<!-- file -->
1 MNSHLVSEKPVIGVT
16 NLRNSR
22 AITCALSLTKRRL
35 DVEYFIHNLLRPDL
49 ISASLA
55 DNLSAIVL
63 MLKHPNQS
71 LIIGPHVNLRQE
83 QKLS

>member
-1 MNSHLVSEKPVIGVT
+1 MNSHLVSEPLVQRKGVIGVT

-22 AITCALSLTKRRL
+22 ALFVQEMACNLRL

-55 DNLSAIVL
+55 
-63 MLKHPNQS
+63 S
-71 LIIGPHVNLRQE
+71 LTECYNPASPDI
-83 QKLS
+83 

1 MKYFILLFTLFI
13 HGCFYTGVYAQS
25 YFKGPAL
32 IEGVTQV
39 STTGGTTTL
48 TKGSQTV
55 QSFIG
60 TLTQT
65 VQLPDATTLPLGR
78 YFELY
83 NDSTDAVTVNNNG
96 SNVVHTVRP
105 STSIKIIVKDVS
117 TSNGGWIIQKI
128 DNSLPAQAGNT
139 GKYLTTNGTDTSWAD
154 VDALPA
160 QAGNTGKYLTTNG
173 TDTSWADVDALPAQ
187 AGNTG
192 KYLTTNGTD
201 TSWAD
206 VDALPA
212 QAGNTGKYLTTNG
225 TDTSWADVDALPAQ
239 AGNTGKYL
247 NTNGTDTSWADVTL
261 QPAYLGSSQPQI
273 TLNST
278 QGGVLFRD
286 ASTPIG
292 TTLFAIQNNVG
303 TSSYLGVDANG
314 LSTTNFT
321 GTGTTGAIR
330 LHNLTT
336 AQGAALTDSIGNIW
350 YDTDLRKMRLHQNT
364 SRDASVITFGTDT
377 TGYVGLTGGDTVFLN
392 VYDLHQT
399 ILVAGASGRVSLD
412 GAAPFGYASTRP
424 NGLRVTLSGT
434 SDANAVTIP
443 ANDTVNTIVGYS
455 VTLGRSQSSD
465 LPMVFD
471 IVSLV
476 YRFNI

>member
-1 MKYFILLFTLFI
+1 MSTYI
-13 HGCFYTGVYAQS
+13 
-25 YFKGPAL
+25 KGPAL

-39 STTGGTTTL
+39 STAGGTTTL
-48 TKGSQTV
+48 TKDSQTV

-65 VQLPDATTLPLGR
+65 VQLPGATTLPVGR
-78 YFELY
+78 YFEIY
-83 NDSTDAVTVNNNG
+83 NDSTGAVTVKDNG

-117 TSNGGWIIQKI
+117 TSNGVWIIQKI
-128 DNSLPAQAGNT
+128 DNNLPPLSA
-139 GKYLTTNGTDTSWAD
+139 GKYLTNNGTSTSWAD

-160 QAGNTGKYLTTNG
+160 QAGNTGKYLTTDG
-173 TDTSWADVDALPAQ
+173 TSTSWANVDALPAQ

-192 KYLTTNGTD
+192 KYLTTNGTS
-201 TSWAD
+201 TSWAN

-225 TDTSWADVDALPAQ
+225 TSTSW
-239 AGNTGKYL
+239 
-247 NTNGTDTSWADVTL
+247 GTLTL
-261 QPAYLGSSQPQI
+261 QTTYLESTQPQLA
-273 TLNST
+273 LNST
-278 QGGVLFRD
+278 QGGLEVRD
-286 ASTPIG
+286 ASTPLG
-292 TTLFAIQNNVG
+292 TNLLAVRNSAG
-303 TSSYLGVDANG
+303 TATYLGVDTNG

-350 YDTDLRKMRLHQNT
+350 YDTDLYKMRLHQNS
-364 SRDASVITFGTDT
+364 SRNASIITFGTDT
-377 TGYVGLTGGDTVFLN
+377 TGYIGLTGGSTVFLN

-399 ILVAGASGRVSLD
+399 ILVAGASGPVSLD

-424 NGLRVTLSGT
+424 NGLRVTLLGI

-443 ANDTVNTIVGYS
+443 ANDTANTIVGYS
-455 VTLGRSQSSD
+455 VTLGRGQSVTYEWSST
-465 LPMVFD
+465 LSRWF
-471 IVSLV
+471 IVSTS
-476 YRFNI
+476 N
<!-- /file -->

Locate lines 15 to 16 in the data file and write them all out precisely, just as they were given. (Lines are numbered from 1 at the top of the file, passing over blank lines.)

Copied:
-55 DNLSAIVL
+55 